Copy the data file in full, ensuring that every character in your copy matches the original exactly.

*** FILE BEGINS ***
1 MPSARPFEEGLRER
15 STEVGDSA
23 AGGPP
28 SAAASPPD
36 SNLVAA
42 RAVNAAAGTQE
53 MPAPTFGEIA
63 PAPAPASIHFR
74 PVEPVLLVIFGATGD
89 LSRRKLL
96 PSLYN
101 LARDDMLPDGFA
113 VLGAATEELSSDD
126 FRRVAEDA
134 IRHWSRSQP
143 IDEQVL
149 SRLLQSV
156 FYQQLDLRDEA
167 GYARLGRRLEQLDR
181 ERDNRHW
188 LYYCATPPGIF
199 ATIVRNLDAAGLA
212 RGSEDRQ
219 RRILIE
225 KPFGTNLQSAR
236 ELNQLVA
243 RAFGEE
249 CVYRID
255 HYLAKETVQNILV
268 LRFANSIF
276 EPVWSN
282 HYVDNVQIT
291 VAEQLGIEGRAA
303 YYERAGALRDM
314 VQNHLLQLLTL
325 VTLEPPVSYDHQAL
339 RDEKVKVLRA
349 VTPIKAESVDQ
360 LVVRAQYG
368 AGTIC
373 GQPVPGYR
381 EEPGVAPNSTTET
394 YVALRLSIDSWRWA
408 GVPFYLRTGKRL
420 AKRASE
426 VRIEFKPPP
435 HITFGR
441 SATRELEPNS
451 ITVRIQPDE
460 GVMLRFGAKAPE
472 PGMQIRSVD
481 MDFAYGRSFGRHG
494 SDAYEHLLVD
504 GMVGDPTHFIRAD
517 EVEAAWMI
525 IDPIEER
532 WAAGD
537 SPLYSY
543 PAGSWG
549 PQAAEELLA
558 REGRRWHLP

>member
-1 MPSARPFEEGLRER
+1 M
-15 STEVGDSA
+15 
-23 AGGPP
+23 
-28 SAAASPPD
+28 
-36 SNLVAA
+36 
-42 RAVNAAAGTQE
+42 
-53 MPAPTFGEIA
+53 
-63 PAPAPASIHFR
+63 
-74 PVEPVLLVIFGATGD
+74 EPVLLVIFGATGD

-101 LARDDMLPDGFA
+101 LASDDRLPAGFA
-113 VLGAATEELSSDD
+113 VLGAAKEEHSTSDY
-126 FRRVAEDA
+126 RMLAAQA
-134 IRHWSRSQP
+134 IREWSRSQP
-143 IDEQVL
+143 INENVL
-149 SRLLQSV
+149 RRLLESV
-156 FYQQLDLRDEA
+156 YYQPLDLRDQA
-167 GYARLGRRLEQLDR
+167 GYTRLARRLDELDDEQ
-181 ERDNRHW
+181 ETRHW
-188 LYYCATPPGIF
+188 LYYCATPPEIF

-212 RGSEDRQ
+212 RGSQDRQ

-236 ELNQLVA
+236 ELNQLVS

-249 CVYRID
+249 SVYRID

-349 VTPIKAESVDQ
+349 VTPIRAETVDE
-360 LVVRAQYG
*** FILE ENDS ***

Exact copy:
1 MPSARPFEEGLRER
15 STEVGDSA
23 AGGPP
28 SAAASPPD
36 SNLVAA
42 RAVNAAAGTQE
53 MPAPTFGEIA
63 PAPAPASIHFR
74 PVEPVLLVIFGATGD
89 LSRRKLL
96 PSLYN
101 LARDDMLPDGFA
113 VLGAATEELSSDD
126 FRRVAEDA
134 IRHWSRSQP
143 IDEQVL
149 SRLLQSV
156 FYQQLDLRDEA
167 GYARLGRRLEQLDR
181 ERDNRHW
188 LYYCATPPGIF
199 ATIVRNLDAAGLA
212 RGSEDRQ
219 RRILIE
225 KPFGTNLQSAR
236 ELNQLVA
243 RAFGEE
249 CVYRID
255 HYLAKETVQNILV
268 LRFANSIF
276 EPVWSN
282 HYVDNVQIT
291 VAEQLGIEGRAA
303 YYERAGALRDM
314 VQNHLLQLLTL
325 VTLEPPVSYDHQAL
339 RDEKVKVLRA
349 VTPIKAESVDQ
360 LVVRAQYG
368 AGTIC
373 GQPVPGYR
381 EEPGVAPNSTTET
394 YVALRLSIDSWRWA
408 GVPFYLRTGKRL
420 AKRASE
426 VRIEFKPPP
435 HITFGR
441 SATRELEPNS
451 ITVRIQPDE
460 GVMLRFGAKAPE
472 PGMQIRSVD
481 MDFAYGRSFGRHG
494 SDAYEHLLVD
504 GMVGDPTHFIRAD
517 EVEAAWMI
525 IDPIEER
532 WAAGD
537 SPLYSY
543 PAGSWG
549 PQAAEELLA
558 REGRRWHLP

>member
-1 MPSARPFEEGLRER
+1 M
-15 STEVGDSA
+15 
-23 AGGPP
+23 
-28 SAAASPPD
+28 
-36 SNLVAA
+36 
-42 RAVNAAAGTQE
+42 
-53 MPAPTFGEIA
+53 
-63 PAPAPASIHFR
+63 
-74 PVEPVLLVIFGATGD
+74 EPVLLVIFGATGD

-101 LARDDMLPDGFA
+101 LASDDRLPAGFA
-113 VLGAATEELSSDD
+113 VLGAAKEEHSTSDY
-126 FRRVAEDA
+126 RMLAAQA
-134 IRHWSRSQP
+134 IREWSRSQP
-143 IDEQVL
+143 INENVL
-149 SRLLQSV
+149 RRLLESV
-156 FYQQLDLRDEA
+156 YYQPLDLRDQA
-167 GYARLGRRLEQLDR
+167 GYTRLARRLDELDDEQ
-181 ERDNRHW
+181 ETRHW
-188 LYYCATPPGIF
+188 LYYCATPPEIF

-212 RGSEDRQ
+212 RGSQDRQ

-236 ELNQLVA
+236 ELNQLVS

-249 CVYRID
+249 SVYRID

-349 VTPIKAESVDQ
+349 VTPIRAETVDE
-360 LVVRAQYG